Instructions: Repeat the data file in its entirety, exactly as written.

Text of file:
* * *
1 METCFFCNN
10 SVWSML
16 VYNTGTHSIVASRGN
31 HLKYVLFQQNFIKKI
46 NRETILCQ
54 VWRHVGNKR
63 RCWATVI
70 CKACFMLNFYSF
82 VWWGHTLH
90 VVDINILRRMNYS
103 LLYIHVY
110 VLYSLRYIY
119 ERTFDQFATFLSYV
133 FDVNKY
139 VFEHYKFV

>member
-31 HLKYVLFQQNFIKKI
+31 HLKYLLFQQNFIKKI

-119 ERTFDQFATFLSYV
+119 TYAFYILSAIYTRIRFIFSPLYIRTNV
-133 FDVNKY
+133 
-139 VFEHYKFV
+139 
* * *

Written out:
1 METCFFCNN
10 SVWSML
16 VYNTGTHSIVASRGN
31 HLKYVLFQQNFIKKI
46 NRETILCQ
54 VWRHVGNKR
63 RCWATVI
70 CKACFMLNFYSF
82 VWWGHTLH
90 VVDINILRRMNYS
103 LLYIHVY
110 VLYSLRYIY
119 ERTFDQFATFLSYV
133 FDVNKY
139 VFEHYKFV

>member
-31 HLKYVLFQQNFIKKI
+31 HLKYLLFQQNFIKKI

-119 ERTFDQFATFLSYV
+119 TYAFYILSAIYTRIRFIFSPLYIRTNV
-133 FDVNKY
+133 
-139 VFEHYKFV
+139 